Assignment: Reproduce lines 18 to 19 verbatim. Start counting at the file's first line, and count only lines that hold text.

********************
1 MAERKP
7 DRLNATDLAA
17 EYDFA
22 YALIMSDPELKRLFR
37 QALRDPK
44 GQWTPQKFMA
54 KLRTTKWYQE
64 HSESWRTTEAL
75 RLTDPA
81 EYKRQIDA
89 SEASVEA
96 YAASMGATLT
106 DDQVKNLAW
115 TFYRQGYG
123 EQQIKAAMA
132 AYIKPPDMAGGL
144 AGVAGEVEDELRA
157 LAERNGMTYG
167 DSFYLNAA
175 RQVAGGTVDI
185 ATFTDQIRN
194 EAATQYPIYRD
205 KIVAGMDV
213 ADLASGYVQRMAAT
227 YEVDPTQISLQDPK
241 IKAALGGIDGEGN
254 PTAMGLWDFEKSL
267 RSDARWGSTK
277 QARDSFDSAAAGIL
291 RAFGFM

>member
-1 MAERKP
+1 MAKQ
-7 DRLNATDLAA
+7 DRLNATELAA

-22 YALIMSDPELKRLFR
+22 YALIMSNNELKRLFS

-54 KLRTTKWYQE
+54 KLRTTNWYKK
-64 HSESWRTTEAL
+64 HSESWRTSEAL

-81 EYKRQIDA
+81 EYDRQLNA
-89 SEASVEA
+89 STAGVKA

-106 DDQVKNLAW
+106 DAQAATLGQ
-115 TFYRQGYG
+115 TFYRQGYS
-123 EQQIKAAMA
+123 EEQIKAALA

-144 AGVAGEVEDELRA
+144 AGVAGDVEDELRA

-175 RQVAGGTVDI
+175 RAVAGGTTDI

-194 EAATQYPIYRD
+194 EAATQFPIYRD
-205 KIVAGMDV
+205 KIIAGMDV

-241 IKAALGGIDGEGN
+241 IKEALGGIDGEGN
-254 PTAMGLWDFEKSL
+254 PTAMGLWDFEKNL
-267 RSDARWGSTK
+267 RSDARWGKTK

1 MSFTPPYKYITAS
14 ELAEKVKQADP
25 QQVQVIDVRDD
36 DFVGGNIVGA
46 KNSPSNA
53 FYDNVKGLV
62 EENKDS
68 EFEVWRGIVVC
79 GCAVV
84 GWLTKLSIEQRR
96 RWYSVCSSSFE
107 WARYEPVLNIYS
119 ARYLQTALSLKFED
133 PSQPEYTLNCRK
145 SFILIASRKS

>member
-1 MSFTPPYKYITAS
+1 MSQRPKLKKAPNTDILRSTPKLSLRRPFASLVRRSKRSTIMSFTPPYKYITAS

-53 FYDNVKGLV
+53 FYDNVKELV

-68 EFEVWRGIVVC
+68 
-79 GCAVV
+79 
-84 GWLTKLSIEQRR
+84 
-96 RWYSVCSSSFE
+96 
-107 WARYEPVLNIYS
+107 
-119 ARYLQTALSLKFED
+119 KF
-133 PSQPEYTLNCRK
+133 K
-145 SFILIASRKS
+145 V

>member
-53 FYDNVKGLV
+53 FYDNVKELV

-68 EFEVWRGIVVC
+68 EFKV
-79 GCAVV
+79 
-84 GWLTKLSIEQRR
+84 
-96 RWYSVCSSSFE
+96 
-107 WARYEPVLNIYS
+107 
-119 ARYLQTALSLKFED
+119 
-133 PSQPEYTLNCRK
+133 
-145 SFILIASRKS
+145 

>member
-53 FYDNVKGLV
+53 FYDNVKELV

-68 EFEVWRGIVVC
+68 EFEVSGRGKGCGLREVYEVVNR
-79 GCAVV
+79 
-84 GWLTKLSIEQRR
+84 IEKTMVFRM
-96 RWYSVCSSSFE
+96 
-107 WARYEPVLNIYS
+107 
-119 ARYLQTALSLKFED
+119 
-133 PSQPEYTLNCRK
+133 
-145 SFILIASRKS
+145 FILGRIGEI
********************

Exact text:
157 LAERNGMTYG
167 DSFYLNAA